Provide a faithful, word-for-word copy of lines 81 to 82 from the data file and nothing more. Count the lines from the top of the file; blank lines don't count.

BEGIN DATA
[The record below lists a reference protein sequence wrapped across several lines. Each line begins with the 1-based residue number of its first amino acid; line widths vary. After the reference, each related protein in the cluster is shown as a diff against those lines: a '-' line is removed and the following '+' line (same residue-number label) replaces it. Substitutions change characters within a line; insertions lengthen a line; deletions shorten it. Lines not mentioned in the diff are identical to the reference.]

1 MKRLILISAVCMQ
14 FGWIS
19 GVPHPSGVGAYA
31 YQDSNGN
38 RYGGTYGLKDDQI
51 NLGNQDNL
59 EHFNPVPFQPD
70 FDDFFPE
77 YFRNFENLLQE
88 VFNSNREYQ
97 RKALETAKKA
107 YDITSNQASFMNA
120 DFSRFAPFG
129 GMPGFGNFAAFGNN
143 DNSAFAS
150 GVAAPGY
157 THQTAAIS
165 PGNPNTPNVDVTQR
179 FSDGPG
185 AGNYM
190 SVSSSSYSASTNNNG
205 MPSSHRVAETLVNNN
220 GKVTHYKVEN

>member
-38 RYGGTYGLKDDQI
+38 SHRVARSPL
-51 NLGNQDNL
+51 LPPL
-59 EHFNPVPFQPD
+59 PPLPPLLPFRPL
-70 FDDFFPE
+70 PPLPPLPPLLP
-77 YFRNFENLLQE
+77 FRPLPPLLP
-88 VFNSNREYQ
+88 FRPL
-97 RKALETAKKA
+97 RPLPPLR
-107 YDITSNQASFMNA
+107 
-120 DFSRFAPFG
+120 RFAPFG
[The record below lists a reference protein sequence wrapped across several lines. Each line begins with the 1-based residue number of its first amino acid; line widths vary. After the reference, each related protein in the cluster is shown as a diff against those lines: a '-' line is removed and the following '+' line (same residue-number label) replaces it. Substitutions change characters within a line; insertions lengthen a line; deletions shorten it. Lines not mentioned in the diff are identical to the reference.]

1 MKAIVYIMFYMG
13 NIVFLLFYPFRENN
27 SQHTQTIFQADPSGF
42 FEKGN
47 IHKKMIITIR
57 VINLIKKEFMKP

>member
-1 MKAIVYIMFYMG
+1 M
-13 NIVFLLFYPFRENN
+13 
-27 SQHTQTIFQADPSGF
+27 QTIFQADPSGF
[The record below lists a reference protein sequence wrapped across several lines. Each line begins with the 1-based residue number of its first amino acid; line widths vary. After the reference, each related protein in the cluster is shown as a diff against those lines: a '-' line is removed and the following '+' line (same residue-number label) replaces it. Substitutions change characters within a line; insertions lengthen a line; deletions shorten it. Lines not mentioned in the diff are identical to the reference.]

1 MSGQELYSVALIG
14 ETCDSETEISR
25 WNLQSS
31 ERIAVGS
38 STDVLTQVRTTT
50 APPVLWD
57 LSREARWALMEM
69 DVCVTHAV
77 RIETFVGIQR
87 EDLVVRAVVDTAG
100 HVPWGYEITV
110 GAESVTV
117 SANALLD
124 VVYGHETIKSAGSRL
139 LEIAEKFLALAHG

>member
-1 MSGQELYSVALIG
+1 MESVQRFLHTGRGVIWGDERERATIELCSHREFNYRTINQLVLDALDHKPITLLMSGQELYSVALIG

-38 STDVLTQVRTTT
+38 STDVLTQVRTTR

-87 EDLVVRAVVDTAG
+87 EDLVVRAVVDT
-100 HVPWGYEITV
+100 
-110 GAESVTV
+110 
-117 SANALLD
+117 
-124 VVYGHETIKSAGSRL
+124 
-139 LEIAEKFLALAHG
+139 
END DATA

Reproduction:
-100 HVPWGYEITV
+100 